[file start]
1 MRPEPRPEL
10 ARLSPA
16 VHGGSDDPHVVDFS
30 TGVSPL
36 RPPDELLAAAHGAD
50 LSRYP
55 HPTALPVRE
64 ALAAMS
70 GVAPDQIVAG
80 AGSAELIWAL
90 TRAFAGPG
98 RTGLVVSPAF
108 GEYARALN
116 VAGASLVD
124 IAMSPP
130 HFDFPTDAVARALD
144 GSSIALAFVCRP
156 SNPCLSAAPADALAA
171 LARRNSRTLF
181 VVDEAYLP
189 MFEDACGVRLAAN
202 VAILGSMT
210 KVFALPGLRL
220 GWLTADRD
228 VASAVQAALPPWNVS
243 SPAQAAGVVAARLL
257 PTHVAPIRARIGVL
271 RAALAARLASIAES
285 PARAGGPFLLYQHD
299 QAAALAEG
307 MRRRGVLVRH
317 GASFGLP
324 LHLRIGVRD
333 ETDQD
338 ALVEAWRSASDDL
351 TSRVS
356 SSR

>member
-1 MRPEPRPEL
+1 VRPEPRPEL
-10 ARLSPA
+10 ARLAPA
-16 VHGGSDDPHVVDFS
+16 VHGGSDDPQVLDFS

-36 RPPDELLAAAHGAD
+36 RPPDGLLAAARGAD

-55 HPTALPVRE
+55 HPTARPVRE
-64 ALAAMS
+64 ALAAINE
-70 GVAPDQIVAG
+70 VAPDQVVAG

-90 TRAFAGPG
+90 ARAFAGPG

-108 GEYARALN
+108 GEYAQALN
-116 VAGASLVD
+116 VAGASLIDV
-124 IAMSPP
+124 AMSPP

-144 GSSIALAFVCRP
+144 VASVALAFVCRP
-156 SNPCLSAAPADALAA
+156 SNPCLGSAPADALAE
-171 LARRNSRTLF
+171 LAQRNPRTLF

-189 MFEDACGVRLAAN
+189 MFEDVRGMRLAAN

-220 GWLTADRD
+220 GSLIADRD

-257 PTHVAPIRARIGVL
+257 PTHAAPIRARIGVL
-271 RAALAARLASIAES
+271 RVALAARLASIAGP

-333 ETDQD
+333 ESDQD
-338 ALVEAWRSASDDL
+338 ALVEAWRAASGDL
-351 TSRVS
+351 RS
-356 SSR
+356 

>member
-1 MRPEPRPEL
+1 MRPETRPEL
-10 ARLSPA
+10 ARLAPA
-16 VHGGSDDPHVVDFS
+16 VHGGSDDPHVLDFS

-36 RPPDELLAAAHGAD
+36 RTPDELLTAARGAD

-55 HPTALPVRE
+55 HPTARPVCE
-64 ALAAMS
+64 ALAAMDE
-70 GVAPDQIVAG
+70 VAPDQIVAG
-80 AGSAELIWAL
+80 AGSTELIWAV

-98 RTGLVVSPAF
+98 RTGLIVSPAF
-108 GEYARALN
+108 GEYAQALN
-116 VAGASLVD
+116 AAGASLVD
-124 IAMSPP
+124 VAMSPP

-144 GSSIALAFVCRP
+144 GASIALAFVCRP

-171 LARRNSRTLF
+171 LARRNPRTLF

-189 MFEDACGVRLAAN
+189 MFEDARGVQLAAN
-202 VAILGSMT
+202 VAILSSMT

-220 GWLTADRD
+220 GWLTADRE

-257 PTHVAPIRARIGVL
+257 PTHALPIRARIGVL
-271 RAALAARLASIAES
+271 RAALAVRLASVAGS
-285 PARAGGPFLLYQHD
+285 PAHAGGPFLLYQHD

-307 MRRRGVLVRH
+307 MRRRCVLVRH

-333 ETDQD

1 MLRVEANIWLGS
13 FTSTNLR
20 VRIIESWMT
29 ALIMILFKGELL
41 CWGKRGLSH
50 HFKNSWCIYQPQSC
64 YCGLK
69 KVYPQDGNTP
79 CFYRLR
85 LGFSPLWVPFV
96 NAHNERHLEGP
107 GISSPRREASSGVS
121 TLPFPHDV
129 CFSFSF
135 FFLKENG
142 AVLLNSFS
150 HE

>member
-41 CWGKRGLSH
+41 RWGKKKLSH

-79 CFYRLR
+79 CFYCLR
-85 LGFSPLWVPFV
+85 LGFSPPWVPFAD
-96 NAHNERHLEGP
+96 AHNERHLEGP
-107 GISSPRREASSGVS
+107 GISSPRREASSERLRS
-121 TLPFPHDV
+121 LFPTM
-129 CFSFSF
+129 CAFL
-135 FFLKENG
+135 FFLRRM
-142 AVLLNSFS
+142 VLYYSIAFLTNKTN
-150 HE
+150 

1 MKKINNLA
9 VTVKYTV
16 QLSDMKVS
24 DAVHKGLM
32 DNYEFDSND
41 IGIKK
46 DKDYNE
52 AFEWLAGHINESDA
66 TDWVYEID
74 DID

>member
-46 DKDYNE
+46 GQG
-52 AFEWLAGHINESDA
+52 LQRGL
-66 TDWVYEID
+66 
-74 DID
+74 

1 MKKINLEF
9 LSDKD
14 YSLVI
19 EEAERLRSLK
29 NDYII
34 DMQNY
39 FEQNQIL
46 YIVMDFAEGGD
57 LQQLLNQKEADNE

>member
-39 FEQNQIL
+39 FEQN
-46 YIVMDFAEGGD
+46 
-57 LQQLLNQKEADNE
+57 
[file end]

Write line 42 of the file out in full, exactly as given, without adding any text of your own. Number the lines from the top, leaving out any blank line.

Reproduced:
+10 ARLAPA